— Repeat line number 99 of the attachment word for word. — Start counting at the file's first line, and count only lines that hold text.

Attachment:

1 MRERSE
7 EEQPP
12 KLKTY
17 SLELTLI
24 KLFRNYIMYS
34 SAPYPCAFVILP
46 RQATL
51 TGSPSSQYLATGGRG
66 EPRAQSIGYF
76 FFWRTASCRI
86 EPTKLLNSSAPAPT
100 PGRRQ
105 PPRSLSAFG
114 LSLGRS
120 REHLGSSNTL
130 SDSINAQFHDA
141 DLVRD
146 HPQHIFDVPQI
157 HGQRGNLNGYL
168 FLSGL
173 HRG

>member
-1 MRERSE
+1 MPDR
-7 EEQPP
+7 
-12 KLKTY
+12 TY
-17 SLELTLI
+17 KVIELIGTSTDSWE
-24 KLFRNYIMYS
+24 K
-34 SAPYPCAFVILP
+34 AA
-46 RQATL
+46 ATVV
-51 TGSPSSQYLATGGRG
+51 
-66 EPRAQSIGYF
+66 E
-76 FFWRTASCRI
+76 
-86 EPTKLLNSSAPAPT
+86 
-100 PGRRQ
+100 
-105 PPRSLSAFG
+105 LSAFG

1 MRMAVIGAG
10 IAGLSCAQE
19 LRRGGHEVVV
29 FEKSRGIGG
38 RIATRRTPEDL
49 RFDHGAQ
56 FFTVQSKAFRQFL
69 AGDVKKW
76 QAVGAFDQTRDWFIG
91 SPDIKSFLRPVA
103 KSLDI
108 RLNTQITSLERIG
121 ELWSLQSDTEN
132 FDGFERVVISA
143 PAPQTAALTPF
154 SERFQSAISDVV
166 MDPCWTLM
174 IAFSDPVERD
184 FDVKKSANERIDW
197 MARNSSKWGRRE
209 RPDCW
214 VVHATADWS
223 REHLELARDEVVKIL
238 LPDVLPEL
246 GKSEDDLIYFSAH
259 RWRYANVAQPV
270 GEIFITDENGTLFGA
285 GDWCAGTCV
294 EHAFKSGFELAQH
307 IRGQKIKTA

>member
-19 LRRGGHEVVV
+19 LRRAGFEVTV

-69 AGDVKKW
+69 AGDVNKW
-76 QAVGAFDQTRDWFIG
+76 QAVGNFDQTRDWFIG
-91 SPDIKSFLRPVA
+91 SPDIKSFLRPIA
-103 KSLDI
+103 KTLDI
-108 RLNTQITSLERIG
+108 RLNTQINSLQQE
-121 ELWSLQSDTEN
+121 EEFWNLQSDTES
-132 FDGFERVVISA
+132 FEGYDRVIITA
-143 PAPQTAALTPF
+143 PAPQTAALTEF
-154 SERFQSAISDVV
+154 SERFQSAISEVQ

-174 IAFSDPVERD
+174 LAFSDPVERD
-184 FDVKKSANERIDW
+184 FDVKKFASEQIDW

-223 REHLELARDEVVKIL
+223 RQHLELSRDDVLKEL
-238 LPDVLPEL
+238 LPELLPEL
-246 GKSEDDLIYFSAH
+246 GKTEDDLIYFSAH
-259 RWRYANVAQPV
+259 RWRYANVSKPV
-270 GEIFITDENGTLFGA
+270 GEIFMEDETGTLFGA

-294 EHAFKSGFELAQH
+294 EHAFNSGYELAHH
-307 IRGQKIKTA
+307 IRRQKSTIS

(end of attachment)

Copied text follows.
+154 SERFQSAISEVQ